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mental disorder, however, who do not seek care and treatment when they need them. Sometimes, they do not recognise how ill they are; sometimes, they are so disabled by their mental illness that they are not able to seek help; and sometimes, they choose not to seek help. In some cases, that means that people with serious mental disorder will pose a significant risk to other people in their family or in the community, as well as to themselves.

In those circumstances, the Government have a duty to protect both individual patients and the wider public, when a person poses such risks. Mental health legislation should help us to do just that. The Mental Health Act 1983 is largely based on the last major review of the mental health legal framework, which took place in the 1950s. Since then, the way in which services are provided has dramatically changed. More seriously, the current laws have failed properly to protect the public, patients and, indeed, staff. Under existing mental health law, the powers compulsorily to treat patients are only available if they are in hospital. However, the majority of patients today are treated in the community. Public confidence in care in the community has been undermined by failures in services and failures in the law.

The policy lost public confidence because, in too many cases, neither services nor the law properly protected either patients or the public. There have been no requirements for local health and social services to exchange relevant information about patients. Services have too often worked in isolation from one another. Too often, severely ill patients have been allowed to drift out of contact with mental health services altogether. Many patients have failed to comply with treatment. Clinicians have been in the absurd position of having to wait until patients in the community become ill enough to require admission to hospital. That prevented early intervention to reduce the risks to both patients and the public. In particular, existing legislation has failed to provide adequate public protection from those whose risk to others stems from a severe personality disorder.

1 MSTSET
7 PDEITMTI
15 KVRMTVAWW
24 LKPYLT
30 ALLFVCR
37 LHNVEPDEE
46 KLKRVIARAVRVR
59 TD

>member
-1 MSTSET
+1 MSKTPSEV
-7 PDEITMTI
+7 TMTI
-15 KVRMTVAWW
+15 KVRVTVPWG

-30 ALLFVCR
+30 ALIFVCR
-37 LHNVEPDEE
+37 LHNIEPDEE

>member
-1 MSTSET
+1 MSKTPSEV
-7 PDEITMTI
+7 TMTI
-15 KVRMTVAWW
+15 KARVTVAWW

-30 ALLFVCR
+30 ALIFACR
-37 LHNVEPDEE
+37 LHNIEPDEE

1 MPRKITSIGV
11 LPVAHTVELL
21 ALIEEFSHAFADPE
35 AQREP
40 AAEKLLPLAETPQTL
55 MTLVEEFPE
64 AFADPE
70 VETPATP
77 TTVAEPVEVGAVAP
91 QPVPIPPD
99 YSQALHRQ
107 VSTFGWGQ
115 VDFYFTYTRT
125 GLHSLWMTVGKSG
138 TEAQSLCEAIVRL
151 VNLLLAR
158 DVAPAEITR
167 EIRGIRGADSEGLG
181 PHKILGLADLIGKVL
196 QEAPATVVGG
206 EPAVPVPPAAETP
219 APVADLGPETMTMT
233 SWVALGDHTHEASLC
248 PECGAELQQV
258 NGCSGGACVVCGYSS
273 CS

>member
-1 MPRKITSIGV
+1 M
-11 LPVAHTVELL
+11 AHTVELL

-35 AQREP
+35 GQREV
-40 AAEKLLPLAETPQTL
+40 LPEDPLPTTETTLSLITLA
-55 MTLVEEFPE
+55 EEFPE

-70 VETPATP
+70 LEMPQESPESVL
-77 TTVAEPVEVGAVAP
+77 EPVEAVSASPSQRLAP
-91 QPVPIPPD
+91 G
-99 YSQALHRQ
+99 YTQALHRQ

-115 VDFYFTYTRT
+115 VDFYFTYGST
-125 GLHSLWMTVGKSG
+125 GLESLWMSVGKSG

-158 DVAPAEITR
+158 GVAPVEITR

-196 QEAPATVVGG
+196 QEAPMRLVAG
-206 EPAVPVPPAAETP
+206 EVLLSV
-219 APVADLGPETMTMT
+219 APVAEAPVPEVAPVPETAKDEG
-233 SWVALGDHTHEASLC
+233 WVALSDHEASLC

As a result, patients and the public alike have been put at risk. They have been denied the protection that they need. The tragic toll of over 1,000 suicides and 40 homicides every year involving patients who have been in touch with mental health services in the previous 12 months graphically illustrates the failure of the old legal framework. It is outdated; it is in desperate need of reform.

Our proposals today clarify the circumstances in which care and treatment should be provided without the consent of people with mental disorder, either in their own interests or in the wider interests of public safety. They introduce new safeguards to protect patients' rights when care and treatment is given without their consent.

We have consulted widely over the past year on our plans for reform. They will mean major changes in four key areas. First, safeguards will be improved for patients. Removing an individual's liberty against his will is a very serious step to take and must be balanced by suitable safeguards that are fully consistent with the Human Rights Act 1998.

For the first time, all decisions to apply compulsory powers to treat a patient for more than 28 days will be subject to independent scrutiny by a judicial body--the new mental health tribunal. The tribunal, which will be chaired by a senior lawyer, will consider the care and